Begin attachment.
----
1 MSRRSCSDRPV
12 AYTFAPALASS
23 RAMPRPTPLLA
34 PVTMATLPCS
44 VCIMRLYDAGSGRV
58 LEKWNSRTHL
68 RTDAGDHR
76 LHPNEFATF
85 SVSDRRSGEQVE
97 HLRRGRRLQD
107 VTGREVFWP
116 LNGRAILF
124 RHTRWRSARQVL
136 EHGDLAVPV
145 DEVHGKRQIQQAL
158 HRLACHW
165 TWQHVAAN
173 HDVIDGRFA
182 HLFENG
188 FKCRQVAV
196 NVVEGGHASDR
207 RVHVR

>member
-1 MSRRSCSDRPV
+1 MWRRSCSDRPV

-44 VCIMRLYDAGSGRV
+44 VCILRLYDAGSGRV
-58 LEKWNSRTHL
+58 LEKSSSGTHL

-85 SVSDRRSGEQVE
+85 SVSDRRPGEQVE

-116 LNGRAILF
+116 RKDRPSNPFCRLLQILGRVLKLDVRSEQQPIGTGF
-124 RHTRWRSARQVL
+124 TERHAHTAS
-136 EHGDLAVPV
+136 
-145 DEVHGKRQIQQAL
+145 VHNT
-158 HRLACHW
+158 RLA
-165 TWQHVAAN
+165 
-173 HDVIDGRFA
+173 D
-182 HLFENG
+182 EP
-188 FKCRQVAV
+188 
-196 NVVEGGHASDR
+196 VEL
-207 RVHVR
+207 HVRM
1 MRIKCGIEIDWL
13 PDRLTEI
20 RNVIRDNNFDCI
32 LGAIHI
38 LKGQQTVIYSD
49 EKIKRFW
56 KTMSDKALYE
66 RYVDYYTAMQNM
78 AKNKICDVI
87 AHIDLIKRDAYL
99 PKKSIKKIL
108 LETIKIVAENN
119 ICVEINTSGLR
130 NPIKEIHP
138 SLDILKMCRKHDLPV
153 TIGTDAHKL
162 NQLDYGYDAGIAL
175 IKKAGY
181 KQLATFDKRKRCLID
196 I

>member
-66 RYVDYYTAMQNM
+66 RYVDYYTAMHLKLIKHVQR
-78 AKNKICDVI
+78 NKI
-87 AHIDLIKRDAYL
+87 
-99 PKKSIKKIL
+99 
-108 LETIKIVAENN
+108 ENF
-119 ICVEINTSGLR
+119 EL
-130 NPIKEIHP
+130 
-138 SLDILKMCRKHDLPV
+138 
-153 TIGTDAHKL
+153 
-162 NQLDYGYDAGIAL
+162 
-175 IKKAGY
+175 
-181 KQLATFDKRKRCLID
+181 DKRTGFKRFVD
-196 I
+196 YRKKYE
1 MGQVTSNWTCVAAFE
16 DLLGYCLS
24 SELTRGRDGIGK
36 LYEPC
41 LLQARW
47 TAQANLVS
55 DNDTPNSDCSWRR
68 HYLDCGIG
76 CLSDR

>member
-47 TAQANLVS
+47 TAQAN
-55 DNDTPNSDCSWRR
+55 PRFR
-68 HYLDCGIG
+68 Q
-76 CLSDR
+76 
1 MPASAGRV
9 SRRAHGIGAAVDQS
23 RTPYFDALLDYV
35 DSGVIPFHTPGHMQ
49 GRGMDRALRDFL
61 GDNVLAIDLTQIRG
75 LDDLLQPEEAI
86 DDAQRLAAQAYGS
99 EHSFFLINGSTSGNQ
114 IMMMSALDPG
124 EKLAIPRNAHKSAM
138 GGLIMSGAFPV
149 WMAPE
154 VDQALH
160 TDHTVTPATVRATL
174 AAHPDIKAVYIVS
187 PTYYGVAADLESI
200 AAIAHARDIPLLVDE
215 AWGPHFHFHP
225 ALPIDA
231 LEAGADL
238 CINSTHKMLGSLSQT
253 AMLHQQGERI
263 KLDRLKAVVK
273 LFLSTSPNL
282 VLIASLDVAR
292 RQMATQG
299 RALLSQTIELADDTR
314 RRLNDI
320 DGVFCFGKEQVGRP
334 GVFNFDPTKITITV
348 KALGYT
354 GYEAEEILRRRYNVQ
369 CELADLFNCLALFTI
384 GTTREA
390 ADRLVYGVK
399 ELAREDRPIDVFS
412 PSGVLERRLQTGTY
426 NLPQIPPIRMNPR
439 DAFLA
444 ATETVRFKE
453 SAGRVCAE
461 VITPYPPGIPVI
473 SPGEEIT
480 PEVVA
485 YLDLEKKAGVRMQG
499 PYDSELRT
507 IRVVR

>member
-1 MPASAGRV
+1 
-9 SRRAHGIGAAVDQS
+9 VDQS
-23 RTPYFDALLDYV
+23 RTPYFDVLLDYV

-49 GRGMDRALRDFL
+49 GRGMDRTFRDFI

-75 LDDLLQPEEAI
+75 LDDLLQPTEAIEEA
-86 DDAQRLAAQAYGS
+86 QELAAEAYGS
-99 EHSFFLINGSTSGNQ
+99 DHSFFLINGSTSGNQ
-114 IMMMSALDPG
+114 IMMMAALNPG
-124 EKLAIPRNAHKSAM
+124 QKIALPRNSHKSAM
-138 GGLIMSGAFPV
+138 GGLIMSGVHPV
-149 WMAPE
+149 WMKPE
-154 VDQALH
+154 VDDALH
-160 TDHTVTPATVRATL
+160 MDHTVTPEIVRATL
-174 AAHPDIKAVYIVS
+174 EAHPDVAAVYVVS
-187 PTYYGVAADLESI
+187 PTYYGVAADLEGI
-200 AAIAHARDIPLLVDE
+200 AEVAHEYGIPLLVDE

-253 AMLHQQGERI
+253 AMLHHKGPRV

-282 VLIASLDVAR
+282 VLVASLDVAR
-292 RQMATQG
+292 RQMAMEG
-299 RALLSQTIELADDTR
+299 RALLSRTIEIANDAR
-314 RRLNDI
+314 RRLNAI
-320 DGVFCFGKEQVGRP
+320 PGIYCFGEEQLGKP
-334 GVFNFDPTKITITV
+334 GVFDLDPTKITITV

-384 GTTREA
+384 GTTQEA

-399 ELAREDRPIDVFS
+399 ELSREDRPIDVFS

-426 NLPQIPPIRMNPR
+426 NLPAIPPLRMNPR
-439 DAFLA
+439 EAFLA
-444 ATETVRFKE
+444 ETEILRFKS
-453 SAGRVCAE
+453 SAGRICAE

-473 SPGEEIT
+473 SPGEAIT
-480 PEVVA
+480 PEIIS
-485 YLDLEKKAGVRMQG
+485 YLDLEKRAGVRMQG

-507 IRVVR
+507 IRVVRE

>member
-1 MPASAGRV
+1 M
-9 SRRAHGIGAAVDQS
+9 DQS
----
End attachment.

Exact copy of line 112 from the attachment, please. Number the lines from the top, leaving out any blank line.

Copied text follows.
+47 TAQAN